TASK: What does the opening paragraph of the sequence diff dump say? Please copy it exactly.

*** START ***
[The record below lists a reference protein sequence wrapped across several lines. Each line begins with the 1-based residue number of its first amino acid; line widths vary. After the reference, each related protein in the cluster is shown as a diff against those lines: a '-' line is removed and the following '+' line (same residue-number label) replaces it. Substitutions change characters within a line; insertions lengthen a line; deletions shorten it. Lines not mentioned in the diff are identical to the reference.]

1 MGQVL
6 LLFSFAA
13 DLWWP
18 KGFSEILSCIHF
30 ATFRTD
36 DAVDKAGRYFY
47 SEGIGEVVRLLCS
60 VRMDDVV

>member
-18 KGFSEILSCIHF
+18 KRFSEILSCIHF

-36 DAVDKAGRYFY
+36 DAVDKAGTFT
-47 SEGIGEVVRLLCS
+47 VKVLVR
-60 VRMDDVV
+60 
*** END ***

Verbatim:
[The record below lists a reference protein sequence wrapped across several lines. Each line begins with the 1-based residue number of its first amino acid; line widths vary. After the reference, each related protein in the cluster is shown as a diff against those lines: a '-' line is removed and the following '+' line (same residue-number label) replaces it. Substitutions change characters within a line; insertions lengthen a line; deletions shorten it. Lines not mentioned in the diff are identical to the reference.]